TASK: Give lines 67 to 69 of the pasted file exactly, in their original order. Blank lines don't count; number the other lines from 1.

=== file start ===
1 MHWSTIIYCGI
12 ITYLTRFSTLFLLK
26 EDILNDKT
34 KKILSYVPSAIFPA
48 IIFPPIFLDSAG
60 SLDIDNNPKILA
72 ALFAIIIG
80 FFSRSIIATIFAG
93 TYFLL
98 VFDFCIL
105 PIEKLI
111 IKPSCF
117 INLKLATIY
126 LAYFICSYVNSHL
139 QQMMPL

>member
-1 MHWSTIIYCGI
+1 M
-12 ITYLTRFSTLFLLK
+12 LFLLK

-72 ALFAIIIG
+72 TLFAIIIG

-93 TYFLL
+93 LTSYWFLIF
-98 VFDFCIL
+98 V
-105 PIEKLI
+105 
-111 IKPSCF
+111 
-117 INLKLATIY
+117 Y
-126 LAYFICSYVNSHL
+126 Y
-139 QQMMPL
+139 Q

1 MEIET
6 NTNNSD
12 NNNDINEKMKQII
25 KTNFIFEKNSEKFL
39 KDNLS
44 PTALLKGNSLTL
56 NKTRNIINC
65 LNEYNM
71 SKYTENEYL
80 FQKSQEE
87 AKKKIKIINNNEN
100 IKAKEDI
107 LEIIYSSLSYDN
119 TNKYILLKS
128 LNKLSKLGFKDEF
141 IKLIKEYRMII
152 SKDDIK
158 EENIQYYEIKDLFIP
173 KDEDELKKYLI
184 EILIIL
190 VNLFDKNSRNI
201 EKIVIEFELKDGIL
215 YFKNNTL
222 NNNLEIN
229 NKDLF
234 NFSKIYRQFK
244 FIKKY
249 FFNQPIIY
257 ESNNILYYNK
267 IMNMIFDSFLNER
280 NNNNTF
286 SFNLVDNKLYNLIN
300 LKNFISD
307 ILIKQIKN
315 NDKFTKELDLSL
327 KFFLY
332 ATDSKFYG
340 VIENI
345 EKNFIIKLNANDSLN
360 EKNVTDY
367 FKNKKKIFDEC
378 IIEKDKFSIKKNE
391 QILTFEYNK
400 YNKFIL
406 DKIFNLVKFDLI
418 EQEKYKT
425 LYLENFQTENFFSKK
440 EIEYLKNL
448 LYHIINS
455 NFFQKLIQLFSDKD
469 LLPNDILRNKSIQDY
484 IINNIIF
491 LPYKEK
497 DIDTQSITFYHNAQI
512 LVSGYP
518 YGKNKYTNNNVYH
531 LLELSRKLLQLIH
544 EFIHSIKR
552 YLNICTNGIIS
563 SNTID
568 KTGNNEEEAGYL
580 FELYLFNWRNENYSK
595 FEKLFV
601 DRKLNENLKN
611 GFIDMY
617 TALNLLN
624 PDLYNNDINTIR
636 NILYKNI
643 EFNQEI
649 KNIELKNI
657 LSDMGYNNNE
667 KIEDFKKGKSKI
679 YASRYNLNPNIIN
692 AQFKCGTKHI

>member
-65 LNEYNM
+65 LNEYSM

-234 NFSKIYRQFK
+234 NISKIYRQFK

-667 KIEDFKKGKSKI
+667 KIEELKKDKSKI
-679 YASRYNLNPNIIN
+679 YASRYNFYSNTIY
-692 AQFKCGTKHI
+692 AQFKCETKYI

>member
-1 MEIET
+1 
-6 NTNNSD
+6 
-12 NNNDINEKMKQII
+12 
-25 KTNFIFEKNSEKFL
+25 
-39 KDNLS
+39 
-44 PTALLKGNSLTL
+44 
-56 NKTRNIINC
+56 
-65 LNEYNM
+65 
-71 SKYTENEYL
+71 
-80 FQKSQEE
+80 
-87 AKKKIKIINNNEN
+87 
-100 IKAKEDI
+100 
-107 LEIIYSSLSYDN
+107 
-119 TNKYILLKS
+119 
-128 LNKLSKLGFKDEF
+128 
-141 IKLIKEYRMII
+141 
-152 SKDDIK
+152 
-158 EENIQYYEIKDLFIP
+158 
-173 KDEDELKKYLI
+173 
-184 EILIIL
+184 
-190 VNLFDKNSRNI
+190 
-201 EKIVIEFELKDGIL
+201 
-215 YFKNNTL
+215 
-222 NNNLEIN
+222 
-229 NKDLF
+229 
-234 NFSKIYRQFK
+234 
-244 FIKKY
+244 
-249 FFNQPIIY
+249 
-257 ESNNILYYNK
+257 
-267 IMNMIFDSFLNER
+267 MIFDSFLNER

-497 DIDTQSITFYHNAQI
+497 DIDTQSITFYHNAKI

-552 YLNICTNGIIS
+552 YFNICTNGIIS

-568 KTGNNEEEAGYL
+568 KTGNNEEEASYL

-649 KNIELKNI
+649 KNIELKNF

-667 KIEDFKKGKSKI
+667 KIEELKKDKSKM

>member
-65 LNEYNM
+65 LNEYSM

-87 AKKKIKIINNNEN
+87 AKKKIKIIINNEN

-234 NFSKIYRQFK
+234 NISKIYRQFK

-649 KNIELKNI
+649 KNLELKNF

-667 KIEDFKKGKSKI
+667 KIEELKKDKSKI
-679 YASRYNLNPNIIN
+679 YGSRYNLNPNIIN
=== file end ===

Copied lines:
280 NNNNTF
286 SFNLVDNKLYNLIN
300 LKNFISD